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Porochista Khakpour

Porochista Khakpour was born in Tehran in 1978 and raised in the Greater Los Angeles area (South Pasadena, to be exact). Her first language was Farsi, her second (and luckily[…]

9/11 was a major kick in the ass, Khakpour says.

Question: What inspired "Sons and Other Flammable Objects"?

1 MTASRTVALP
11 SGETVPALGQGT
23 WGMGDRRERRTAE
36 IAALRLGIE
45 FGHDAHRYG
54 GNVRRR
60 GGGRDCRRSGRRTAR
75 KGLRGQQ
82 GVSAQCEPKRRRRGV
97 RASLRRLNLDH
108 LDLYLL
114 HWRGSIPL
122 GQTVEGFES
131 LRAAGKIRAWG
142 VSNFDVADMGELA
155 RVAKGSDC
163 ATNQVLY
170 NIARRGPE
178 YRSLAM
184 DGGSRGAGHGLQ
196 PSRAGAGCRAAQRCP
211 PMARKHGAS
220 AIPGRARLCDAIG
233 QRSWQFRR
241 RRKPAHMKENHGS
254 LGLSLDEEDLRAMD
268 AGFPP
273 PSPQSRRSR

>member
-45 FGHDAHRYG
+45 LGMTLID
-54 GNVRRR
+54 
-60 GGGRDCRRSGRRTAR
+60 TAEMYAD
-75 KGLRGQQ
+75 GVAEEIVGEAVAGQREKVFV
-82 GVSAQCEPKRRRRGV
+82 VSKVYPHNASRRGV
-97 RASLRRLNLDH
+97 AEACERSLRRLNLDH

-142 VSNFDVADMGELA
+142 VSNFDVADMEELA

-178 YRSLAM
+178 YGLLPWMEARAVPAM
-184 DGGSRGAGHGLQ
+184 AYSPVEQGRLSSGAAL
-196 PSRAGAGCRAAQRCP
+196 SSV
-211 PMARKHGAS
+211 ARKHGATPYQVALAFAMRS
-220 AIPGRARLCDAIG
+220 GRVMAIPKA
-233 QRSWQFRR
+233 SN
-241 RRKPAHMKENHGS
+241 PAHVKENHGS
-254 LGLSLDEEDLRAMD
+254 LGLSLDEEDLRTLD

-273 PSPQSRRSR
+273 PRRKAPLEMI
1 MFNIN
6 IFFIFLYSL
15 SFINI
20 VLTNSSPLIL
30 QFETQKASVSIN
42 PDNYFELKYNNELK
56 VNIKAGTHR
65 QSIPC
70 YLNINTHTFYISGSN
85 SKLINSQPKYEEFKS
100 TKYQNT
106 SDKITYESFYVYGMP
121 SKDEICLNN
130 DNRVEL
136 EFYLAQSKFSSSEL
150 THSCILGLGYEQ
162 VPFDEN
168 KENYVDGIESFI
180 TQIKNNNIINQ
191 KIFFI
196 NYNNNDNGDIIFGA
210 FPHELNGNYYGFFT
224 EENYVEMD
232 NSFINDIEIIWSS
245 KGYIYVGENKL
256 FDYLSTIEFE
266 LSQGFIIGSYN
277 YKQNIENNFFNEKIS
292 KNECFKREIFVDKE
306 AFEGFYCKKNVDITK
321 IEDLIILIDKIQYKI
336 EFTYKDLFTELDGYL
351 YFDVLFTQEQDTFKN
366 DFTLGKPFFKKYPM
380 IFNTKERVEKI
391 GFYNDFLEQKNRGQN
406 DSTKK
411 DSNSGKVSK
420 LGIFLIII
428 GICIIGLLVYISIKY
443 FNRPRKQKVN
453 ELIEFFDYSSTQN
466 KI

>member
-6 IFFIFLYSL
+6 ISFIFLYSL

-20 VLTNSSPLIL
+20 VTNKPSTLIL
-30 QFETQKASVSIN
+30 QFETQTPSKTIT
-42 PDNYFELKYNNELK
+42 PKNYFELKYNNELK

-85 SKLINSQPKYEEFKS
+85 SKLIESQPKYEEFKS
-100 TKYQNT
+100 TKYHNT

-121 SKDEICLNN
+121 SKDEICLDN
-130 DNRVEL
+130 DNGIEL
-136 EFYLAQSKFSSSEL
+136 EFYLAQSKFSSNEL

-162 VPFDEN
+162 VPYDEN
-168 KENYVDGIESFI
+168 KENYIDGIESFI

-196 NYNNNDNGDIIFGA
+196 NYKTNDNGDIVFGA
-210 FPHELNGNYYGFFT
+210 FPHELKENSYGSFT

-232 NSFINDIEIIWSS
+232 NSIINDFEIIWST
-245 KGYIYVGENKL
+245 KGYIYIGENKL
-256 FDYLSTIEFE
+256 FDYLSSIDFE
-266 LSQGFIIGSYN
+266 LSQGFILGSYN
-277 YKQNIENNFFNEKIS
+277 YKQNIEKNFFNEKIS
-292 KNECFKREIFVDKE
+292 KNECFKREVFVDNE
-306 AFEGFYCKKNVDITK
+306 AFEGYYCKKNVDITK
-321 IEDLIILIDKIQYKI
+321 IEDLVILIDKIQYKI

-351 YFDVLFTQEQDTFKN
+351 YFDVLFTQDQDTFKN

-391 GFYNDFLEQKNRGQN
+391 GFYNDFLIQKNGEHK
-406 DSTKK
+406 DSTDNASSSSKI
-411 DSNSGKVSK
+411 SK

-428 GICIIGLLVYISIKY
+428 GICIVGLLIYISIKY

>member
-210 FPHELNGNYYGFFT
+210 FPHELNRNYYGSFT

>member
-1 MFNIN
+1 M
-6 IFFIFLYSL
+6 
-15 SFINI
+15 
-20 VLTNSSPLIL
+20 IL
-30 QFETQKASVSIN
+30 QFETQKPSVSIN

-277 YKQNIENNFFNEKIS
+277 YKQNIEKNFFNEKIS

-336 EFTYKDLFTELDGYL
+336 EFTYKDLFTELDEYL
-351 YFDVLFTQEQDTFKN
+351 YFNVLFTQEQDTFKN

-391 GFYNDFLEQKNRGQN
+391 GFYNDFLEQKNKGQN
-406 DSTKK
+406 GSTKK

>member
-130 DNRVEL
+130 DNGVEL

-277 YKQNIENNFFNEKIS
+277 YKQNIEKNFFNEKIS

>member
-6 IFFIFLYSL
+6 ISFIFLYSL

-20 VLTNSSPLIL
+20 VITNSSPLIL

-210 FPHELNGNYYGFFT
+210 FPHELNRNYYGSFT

Khakpour:    My novel was mostly inspired by my own background as a new Iranian-American growing up in sort of unique circumstances in a suburb of Los Angeles.  And then 9/11 was a major kick in the ass for me.  So that in a way . . . maybe it was the prime inspiration.  But I also often joke that poverty and desperation were also big inspirations in writing my novel.  I was given a fellowship after getting my Masters degree at Johns Hopkins, and I knew that I’ve always been struggling to survive.  And I had a seven month, eight month period to write a long work.  We’re sort of encouraged to do that – not required, but you know sort of encouraged.  And I thought, “Wow.  I might never again in my life be paid to write like this.”  And I was working with a wonderful writer, Alice McDermott, at Hopkins, and I know she always sensed that I was a novelist.  And so I thought, “Let me just try it because I don’t have any other options.”  What am I gonna do?  Go back to New York?  Be a freelance journalist again?  Barely scrape by?  Am I gonna move to California with my parents, which I had never really done after college?  What . . . what can I do?  And what do I have the steam to write about, you know?   And so Alice McDermott used to tell me, “Write what you know,” and I always thought that was so gauche, and outdated, you know and pedestrian.  And I tried it, and I assumed the manuscript would be tossed, and that my actual published novel would come sometime later.  But it just so happened that I became interested in it, and I became more interested in my experience of 9/11, and my experience growing up as a wrote the novel.  So it was a strange chicken and egg phenomenon with the inception of the novel, I think, in my case.